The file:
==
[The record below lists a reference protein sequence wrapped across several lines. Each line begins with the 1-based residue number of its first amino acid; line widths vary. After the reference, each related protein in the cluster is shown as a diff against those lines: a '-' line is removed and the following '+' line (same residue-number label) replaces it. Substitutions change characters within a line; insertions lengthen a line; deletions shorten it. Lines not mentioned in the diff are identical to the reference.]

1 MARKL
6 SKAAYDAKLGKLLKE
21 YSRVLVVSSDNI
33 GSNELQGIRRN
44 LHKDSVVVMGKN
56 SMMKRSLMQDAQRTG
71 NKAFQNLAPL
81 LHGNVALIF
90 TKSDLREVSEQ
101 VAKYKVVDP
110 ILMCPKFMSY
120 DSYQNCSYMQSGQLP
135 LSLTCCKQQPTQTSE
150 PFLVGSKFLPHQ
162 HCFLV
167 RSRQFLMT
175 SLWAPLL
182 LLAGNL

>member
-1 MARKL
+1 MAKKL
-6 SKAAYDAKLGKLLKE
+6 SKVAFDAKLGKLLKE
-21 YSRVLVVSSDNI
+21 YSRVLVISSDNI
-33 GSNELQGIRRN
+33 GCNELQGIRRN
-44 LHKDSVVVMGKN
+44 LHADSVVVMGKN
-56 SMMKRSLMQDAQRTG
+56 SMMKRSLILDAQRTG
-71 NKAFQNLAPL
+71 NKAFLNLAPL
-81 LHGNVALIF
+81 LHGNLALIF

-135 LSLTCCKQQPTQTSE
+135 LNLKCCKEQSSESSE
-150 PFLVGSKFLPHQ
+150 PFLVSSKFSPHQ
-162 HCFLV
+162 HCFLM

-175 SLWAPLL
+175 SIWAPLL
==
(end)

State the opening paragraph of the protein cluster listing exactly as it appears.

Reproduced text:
[The record below lists a reference protein sequence wrapped across several lines. Each line begins with the 1-based residue number of its first amino acid; line widths vary. After the reference, each related protein in the cluster is shown as a diff against those lines: a '-' line is removed and the following '+' line (same residue-number label) replaces it. Substitutions change characters within a line; insertions lengthen a line; deletions shorten it. Lines not mentioned in the diff are identical to the reference.]